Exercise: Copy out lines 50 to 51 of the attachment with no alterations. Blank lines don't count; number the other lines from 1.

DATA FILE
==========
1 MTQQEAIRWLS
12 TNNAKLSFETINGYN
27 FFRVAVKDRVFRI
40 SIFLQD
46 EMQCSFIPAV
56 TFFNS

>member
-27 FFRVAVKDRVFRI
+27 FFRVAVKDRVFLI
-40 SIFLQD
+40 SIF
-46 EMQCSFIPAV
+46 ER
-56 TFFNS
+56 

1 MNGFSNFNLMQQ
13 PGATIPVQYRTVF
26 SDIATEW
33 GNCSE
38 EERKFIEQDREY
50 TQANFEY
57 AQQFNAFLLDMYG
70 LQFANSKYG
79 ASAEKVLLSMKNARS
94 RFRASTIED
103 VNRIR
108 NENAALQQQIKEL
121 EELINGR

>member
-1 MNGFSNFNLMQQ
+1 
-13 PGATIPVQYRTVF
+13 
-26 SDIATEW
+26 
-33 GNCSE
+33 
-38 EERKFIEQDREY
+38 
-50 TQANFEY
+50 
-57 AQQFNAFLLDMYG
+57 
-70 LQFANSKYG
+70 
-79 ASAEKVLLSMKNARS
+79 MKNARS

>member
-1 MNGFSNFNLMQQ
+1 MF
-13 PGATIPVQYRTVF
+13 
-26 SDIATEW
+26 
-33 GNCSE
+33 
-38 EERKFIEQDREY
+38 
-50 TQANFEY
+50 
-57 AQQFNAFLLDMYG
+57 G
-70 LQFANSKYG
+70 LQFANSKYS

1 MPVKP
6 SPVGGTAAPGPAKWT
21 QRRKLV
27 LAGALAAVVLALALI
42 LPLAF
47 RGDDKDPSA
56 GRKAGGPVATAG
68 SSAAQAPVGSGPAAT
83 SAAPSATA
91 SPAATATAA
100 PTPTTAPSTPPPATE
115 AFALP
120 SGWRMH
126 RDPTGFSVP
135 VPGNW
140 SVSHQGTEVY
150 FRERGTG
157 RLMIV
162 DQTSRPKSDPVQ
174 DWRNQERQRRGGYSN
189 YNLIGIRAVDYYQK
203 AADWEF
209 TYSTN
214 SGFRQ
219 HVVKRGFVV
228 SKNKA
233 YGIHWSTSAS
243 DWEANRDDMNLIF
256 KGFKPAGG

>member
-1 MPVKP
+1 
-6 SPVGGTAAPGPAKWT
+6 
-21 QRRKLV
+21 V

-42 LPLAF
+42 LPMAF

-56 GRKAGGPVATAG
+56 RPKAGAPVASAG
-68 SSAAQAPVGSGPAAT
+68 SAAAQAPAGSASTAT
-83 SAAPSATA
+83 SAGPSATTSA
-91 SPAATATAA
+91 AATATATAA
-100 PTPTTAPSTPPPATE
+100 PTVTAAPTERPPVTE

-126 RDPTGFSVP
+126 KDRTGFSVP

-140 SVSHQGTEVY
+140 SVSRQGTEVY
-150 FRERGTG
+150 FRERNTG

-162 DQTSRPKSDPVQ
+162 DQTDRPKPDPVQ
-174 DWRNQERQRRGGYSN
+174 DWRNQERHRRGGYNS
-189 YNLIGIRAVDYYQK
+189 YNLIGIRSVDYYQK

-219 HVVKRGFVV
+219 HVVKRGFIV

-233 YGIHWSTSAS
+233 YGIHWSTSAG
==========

+1 MF
-13 PGATIPVQYRTVF